In compliance with an agreement between the US Department of Justice and the Albuquerque Police Department, officials have begun the process of rewriting a number of department policies—including its use-of-force policy.
Nearly four years ago, the DOJ found that APD officers showed a pattern of using excessive force. It reached an agreement with the city which required an independent monitor to oversee reforms to the police department in key areas, including its use-of-force policy. In 2016 the department introduced a new policy, but officials say its vague language has confused officers. To battle this, the department decided to create new guidelines with clarity in mind and an emphasis on de-escalation. At a meeting of the Police Oversight Board last week, a draft of the new policy was introduced. The draft is available on the city's website.
The department will be rewriting a number of policies in the coming months, reports the Albuquerque Journal, including those regarding intermediate weapons, de-escalation and use-of-force reporting. The new use-of-force policy is scheduled to go before the independent monitor overseeing reform efforts near the end of July. It could be implemented by September.
New Team at Los Alamos Lab
Energy officials announced earlier this month that Los Alamos National Laboratory will soon be under new management.
The lab is currently under management of Los Alamos National Security and has faced numerous safety violations in recent years. Last week, an independent safety panel reported that radioactive contamination was found on a worker’s hands and in other areas around the lab, and according to the Las Cruces Sun News, there have been at least six contamination events at Los Alamos since January.
In a press release published earlier this month, the Department of Energy’s National Nuclear Security Administration announced that it had awarded a contract to Triad National Security to take over management of the lab. According to Bloomberg, the new contract is performance-based and requires improvements to safety culture in the lab.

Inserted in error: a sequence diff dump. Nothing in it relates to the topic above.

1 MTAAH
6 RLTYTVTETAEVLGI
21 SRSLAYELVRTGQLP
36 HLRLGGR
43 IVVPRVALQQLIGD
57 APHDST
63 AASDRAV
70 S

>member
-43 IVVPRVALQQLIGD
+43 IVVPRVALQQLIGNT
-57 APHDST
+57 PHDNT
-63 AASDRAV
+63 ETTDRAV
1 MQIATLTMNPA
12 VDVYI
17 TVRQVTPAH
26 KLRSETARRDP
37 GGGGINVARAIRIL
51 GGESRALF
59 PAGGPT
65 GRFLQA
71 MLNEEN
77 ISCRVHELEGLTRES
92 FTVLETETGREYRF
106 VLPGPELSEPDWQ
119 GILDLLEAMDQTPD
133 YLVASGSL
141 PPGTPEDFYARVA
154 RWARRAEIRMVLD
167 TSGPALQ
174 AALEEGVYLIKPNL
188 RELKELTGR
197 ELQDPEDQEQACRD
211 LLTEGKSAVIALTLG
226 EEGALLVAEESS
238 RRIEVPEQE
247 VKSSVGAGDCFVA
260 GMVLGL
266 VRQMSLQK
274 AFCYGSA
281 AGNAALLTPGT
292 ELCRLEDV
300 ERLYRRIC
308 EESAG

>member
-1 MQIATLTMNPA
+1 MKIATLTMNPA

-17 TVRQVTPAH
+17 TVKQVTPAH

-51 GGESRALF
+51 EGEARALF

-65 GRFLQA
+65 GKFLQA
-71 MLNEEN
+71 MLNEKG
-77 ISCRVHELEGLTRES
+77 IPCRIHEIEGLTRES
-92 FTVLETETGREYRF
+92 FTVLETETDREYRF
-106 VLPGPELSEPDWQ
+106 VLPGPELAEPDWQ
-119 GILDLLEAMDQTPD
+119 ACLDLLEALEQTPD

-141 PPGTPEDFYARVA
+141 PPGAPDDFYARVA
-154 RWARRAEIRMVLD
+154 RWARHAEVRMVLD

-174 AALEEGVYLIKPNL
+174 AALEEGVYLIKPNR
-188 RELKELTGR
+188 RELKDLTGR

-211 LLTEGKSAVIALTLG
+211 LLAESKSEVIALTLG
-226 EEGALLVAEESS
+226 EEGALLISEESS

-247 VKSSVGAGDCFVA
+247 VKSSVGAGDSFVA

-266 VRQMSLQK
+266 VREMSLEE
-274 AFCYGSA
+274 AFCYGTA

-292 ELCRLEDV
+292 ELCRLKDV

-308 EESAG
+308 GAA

The current contract with Los Alamos National Security—which expires Sept. 30—will be extended four months to allow for a transition period.
Feds to Investigate Missing ART Audits
Federal Transit Authority officials are reviewing a report that claims critical city inspection documents relating to the Albuquerque Rapid Transit project are incomplete or missing altogether.
Earlier this month a 73-page report was released by the city's Inspector General's office criticizing the city's management of ART. The report raised concerns over whether audits conducted by city employees and required for federal funding were accurate. It also found that many of the inspection documents needed to comply with the Buy America Act were either missing or had never existed in the first place.
How the OIG report will affect the city's chances of receiving federal funds from the FTA is unclear. The Albuquerque Journal reports that the FTA is now reviewing the report and is waiting on recommendations from its legal department.